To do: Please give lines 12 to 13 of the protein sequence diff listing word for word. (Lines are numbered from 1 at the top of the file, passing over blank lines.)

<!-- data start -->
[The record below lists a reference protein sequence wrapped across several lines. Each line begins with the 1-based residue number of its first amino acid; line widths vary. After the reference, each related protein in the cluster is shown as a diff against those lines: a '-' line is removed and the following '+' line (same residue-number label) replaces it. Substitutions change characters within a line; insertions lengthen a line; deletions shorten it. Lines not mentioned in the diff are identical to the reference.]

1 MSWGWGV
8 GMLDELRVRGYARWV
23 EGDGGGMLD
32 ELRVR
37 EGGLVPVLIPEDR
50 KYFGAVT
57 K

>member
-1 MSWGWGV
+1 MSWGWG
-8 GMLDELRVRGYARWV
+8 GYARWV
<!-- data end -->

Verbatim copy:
-8 GMLDELRVRGYARWV
+8 GYARWV